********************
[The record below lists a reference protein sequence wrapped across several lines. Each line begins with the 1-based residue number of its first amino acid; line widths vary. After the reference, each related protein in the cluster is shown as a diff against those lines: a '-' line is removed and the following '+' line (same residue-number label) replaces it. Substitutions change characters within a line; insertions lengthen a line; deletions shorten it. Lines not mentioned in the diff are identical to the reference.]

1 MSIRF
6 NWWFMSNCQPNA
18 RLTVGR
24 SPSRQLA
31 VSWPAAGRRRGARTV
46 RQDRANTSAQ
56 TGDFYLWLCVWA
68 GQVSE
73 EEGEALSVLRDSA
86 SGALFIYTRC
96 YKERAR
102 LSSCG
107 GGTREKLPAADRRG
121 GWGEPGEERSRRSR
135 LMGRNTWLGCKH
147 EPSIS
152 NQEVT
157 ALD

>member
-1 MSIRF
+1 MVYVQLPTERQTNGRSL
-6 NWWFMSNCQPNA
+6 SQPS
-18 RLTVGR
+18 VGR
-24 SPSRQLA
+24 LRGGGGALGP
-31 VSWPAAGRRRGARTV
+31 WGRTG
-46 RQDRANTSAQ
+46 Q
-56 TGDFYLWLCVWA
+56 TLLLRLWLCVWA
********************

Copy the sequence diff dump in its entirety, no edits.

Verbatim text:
[The record below lists a reference protein sequence wrapped across several lines. Each line begins with the 1-based residue number of its first amino acid; line widths vary. After the reference, each related protein in the cluster is shown as a diff against those lines: a '-' line is removed and the following '+' line (same residue-number label) replaces it. Substitutions change characters within a line; insertions lengthen a line; deletions shorten it. Lines not mentioned in the diff are identical to the reference.]

1 MSIRF
6 NWWFMSNCQPNA
18 RLTVGR
24 SPSRQLA
31 VSWPAAGRRRGARTV
46 RQDRANTSAQ
56 TGDFYLWLCVWA
68 GQVSE
73 EEGEALSVLRDSA
86 SGALFIYTRC
96 YKERAR
102 LSSCG
107 GGTREKLPAADRRG
121 GWGEPGEERSRRSR
135 LMGRNTWLGCKH
147 EPSIS
152 NQEVT
157 ALD

>member
-1 MSIRF
+1 MVYVQLPTERQTNGRSL
-6 NWWFMSNCQPNA
+6 SQPS
-18 RLTVGR
+18 VGR
-24 SPSRQLA
+24 LRGGGGALGP
-31 VSWPAAGRRRGARTV
+31 WGRTG
-46 RQDRANTSAQ
+46 Q
-56 TGDFYLWLCVWA
+56 TLLLRLWLCVWA